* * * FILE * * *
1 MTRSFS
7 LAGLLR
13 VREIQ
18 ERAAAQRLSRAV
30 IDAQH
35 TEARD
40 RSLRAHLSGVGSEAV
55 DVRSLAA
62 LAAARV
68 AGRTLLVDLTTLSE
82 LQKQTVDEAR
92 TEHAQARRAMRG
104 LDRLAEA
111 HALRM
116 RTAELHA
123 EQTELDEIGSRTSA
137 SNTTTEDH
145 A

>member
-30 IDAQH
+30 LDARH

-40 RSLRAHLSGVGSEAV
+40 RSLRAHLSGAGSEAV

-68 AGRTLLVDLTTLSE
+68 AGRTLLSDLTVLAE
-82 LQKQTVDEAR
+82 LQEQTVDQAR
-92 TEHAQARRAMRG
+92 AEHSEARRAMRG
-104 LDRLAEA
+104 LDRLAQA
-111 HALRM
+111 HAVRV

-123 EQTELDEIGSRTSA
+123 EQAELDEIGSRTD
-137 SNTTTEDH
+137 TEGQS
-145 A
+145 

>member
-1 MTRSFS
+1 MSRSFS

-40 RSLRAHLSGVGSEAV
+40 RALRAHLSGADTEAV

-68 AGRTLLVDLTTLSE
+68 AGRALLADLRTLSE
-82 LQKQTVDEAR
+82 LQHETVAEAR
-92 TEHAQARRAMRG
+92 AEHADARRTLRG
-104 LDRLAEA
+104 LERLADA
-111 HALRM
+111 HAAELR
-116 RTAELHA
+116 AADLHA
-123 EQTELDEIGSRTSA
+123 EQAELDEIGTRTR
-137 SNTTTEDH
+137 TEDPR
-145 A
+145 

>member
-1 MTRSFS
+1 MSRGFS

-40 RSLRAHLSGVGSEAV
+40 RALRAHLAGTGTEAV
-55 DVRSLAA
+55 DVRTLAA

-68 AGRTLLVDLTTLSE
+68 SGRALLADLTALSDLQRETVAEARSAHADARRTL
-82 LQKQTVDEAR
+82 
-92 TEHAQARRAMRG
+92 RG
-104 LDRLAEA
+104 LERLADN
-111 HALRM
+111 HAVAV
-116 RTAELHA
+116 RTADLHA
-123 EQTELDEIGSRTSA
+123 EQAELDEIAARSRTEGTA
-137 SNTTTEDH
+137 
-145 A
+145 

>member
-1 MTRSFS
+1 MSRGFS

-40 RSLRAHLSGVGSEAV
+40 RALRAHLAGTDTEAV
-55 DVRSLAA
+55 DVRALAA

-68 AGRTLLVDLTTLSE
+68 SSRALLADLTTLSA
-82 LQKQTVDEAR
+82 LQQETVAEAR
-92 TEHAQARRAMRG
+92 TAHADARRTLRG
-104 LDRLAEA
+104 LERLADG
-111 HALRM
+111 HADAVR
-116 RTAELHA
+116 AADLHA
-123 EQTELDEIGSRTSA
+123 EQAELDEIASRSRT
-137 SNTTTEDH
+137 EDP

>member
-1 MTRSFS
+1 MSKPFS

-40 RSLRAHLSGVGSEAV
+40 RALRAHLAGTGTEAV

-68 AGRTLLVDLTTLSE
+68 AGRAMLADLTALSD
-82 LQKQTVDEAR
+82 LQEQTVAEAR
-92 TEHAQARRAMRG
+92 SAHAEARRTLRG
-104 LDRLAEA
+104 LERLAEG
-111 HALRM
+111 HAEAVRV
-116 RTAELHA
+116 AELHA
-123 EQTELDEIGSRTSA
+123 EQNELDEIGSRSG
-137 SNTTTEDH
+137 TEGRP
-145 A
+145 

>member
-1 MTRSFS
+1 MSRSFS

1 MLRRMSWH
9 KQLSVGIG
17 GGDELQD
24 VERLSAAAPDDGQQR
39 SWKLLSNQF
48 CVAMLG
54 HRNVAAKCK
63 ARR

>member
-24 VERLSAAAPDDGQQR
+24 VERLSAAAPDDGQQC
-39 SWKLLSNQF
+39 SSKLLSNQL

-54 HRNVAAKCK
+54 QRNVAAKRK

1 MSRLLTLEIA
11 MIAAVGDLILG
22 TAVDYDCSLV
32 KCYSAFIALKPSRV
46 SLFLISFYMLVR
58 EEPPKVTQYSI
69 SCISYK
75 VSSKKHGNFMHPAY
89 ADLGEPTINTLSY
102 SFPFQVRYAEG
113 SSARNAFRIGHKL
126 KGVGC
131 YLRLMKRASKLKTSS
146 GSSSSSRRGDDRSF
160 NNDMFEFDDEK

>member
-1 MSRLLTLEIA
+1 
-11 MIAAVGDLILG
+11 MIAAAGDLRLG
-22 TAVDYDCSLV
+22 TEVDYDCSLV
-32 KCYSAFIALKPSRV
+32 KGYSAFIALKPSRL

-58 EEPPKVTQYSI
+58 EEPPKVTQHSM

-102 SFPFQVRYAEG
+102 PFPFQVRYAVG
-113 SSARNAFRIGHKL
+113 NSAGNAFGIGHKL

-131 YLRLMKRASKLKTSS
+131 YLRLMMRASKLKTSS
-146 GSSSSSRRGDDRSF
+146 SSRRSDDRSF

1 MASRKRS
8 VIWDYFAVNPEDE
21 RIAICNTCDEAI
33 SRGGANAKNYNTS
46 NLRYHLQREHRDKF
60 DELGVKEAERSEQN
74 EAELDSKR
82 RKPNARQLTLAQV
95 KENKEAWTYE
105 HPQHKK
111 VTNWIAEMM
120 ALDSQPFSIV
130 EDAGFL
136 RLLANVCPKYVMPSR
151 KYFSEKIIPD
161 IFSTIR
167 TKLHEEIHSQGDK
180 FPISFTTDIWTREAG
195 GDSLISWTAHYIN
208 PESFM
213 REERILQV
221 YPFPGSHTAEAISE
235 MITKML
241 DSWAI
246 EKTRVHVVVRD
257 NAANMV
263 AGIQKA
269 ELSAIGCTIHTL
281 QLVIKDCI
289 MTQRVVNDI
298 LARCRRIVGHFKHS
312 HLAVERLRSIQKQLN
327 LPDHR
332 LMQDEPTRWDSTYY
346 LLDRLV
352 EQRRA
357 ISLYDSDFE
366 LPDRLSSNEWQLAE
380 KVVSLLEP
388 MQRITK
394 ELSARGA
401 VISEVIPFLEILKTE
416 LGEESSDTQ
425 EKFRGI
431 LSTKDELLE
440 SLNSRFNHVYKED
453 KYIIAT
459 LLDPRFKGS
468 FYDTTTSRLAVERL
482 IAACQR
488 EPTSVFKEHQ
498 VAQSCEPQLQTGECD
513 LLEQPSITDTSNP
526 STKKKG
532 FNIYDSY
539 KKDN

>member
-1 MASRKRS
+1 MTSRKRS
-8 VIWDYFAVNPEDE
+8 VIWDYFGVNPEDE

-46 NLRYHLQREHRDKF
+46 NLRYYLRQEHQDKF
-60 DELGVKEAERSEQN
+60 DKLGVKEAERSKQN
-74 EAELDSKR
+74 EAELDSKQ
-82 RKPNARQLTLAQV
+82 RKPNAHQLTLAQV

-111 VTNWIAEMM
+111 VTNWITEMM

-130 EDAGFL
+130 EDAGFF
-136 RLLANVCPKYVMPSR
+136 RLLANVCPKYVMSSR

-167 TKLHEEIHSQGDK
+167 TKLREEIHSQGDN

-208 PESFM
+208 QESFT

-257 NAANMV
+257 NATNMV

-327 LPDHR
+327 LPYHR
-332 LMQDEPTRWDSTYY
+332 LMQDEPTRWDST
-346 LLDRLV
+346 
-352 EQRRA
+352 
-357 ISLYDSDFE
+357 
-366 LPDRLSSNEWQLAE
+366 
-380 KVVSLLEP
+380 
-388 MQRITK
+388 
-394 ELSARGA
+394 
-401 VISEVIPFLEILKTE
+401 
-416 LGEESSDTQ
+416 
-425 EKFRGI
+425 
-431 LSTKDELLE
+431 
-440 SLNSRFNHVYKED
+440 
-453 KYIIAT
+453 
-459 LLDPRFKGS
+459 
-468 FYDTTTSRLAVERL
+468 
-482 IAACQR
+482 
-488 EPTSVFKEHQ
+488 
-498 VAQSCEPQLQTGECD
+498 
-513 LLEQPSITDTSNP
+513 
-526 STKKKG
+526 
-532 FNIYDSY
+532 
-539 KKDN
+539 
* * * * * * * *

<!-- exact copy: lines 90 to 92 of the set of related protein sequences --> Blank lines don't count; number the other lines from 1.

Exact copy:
+1 MSRGFS

-40 RSLRAHLSGVGSEAV
+40 RALRAHLAGTDTEAV